A machine in the world of Transmetropolitan that, well... makes. It can make anything, from food to clothing to random household objects. However, to make such things, the maker needs the proper codes so that it knows how to make it.

Makers are powered by a base block, which "contains superdense neutral matter suspended in a drift vise." Makers are also capable of fuel conversion, in other words they have the power to convert garbage and other unwanted material. In The City, one often sees the underprivileged scrounging for trash, before the streets get cleaned.

As far as legality goes, Makers have software locks to prevent illegal things from being created, such as disassemblers which can break anything down at an atomic level, reducing anyone who gets caught in the tide of nanomachines to a pile of goop. However, there are always things that have not yet been declared illegal, a loophole which Spider Jerusalem loves to take advantage of.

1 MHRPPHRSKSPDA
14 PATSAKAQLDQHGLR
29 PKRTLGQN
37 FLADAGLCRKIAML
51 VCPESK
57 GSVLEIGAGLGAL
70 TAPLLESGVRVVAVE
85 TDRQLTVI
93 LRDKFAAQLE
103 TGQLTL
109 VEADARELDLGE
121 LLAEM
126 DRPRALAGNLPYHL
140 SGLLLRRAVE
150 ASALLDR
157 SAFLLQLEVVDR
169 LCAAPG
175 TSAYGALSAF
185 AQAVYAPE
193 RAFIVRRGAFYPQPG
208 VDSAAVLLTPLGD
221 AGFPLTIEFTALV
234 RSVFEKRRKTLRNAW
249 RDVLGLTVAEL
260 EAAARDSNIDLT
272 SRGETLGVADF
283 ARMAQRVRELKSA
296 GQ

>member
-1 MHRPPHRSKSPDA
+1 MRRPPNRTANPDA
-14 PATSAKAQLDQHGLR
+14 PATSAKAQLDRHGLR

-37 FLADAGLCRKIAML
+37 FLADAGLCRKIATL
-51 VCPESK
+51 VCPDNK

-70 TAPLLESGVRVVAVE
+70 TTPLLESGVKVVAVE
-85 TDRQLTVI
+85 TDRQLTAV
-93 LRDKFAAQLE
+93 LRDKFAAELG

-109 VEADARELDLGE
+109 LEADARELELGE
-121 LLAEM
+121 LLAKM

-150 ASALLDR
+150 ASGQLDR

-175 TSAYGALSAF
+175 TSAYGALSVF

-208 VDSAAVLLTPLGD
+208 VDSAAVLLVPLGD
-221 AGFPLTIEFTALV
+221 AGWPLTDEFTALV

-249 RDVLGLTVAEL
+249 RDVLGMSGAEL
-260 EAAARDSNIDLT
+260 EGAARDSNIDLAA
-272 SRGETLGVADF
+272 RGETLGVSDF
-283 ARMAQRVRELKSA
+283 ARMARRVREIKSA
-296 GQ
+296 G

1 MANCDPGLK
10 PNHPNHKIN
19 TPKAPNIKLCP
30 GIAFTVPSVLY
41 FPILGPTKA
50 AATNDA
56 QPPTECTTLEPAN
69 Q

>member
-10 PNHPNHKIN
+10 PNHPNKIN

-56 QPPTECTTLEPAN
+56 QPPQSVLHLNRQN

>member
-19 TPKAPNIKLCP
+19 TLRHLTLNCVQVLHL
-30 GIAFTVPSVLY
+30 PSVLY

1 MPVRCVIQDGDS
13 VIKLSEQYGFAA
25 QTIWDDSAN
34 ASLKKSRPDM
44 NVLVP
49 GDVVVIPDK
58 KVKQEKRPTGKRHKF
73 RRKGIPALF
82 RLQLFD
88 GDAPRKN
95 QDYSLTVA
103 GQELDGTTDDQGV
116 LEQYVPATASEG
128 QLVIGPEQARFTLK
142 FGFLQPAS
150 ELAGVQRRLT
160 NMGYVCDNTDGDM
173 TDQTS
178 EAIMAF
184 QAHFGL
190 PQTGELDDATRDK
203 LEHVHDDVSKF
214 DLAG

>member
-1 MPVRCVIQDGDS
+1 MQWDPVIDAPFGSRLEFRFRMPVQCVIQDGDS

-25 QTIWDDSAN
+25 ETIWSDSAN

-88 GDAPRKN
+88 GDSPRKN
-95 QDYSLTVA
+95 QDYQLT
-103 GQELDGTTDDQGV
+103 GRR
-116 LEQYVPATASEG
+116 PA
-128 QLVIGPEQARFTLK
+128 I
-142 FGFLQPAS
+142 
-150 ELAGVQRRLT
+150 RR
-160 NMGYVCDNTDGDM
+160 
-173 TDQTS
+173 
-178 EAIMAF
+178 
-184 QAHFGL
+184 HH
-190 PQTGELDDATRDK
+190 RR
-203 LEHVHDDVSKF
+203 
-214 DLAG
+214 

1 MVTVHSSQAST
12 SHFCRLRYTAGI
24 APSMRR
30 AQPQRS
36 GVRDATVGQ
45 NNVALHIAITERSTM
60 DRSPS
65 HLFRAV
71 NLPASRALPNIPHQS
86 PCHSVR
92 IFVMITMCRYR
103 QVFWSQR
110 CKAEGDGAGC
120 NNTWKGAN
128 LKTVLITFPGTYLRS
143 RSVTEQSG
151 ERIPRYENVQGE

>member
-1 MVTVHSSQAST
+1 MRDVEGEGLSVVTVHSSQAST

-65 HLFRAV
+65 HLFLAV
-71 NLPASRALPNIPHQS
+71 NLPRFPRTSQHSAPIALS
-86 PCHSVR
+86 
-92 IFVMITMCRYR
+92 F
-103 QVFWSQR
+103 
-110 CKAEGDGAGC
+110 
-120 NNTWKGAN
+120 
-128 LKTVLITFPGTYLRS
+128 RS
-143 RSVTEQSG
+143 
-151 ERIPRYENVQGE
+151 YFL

For the most part, aside from Issue #1, we don't see Spider and his assistants use their Maker (a Godti 101 model) for anything other than potato schnapps (chilled or frozen) or coffee (Arabica, Colombian, etc). The group is plagued by their machine's addiction to drugs, as Spider finds out multiple times that his Maker has created hallucinogen simulators, which summarily get removed in a hostile fashion.

Makers are seen in various shapes and sizes. In issue #56, student protestors slap stickers of the Transient movement logo onto the shields and helmets of riot police. These were created using handheld MiniMakers. In The City, it is not uncommon to have complimentary makers in posh locations, such as hotels.

Mak"er (m&amac;k"&etil;r) n.,


One who makes, forms, or molds; a manufacturer; specifically, the Creator.

The universal Maker we may praise. Milton.

2. Law

The person who makes a promissory note.


One who writes verses; a poet.


⇒ "The Greeks named the poet poihth`s, which name, as the most excellent, hath gone through other languages. It cometh of this word poiei^n, make; wherein, I know not whether by luck or wisdom, we Englishmen have met well the Greeks in calling him a maker."

Sir P. Sidney.


© Webster 1913.

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